The DeltaWing Revisited

The DeltaWing Revisited 

by Mike Kojima

We first took a look at the famous and controversial Elan Delta Wing a couple of years ago.  At the time the car was a super radical departure from the norm that made headlines all around the world. If you have been living under a rock for the past few years, the DeltaWing is the brainchild of Ben Bowlby whose design concept is that less is more.  

The DeltaWing is designed to go as fast as a conventional Prototype with half the power, half the fuel consumption, half the weight and half the drag. We found the car as very interesting but somewhat crude and unsorted as the transition of the car from a somewhat hodgepodge Nissan branded effort to being taken under the wing of Elan cars was not complete.

Now the car's concept is much more mature and it is worth taking another look at it.  In 2014, the P1 rules were changed and all P cars were required to have a closed cockpit and out of necessity the DeltaWing Coupe was born. The car's development continued and the car was now competitive, even leading races. 

For 2016 there is the third version of the DeltaWing competing with further refinements. Let's take a look at it and you can compare it with our look at the first version of the car.

The DeltaWing Version 1

 

We caught up with the DeltaWing at the Long Beach Grand Prix in the pits.  Part of the design premise of the DeltaWing is its tiny, lightweight and compact design which is super apparent here. The DeltaWing has a super narrow front track and tiny front wheels as 70 percent of the car's weight is on the rear wheels.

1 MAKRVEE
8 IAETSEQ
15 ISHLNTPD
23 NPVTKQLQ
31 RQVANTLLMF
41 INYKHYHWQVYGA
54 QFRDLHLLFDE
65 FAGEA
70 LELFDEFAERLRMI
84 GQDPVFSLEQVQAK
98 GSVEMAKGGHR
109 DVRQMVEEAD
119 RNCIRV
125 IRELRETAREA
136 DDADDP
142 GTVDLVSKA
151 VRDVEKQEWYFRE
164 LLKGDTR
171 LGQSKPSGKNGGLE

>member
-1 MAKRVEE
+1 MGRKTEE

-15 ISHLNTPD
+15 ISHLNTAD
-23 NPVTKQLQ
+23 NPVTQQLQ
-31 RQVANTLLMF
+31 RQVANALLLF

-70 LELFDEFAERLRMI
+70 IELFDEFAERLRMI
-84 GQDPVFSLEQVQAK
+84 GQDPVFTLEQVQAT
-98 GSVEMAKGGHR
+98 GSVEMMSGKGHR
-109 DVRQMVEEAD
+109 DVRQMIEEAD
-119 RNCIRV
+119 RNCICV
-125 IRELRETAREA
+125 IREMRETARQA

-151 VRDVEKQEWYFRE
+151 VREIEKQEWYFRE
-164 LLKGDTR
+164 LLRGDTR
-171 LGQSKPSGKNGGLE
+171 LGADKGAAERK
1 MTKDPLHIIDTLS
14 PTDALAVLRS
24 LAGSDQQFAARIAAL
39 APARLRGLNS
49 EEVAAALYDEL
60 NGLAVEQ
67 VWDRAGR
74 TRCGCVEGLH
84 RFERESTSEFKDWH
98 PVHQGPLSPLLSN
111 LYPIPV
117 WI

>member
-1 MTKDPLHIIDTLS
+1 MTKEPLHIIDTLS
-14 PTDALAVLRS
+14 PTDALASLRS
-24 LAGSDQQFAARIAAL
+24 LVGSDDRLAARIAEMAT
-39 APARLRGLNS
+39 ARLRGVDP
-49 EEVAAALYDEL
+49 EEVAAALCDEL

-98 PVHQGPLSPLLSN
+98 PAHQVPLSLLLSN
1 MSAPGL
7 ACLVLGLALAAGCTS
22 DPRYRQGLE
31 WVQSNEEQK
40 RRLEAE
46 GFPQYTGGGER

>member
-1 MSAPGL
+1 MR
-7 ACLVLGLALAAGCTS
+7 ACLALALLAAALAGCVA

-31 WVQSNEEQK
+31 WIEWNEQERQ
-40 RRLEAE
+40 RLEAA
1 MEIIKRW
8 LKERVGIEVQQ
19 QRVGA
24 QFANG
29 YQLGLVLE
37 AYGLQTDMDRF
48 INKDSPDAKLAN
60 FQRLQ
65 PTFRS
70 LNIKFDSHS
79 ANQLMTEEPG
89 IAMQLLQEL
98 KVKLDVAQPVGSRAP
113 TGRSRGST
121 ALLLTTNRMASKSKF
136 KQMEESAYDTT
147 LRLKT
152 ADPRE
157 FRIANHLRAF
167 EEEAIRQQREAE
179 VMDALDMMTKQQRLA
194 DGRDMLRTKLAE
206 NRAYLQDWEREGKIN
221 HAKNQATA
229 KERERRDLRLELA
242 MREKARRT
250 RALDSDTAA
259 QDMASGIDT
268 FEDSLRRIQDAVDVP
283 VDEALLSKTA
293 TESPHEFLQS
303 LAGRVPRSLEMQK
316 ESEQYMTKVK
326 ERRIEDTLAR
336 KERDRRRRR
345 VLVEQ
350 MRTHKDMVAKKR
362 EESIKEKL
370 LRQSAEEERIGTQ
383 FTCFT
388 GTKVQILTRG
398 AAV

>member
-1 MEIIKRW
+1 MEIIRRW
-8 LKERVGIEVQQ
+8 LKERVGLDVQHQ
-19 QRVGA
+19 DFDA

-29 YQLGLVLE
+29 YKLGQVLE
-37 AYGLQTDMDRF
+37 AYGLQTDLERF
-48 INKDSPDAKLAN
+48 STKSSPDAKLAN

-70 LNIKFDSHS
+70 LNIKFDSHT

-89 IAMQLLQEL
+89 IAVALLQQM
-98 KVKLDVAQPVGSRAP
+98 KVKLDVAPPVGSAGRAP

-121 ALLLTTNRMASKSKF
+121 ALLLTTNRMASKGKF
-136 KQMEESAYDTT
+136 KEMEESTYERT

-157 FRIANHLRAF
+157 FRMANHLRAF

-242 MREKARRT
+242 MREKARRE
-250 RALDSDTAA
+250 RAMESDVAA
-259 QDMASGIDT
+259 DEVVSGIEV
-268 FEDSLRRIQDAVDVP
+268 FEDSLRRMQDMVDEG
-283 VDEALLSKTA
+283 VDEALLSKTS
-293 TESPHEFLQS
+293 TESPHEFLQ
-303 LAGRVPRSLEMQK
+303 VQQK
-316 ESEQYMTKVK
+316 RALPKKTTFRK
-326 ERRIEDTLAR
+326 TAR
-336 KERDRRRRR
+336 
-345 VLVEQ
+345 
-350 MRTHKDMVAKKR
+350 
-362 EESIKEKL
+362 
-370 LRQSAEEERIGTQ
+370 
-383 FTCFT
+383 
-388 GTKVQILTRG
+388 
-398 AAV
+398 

The car's design premise is, with so little weight on the front wheels, the rear wheels do the most of the braking, driving and cornering work.  The front wheels are there just to point the chassis in the direction it needs to go.

 
The DeltaWing is very polarizing with fans, many love the car with its revolutionary, ground breaking concepts that are a rethinking of how a race car works and some hate it.  We think that the car was not so innovative and the design was stolen from a Saturday Night Live concept that was originated many years ago. Here is a rendering of that car.
The DeltaWing sits in the pits with its bodywork removed.  The poles on the front and rear of the car are string fixtures for setting up the chassis. The aluminum plates bolted to the hubs are to help measure camber, caster and toe steer. 
The DeltaWing features modular construction.  The front module is a carbon structure that contains the front suspension.  The front module can be unbolted from the main tub of the car and replaced quickly. This greatly speeds the time it takes to repair the car even if it has been subjected to a serious crash. 

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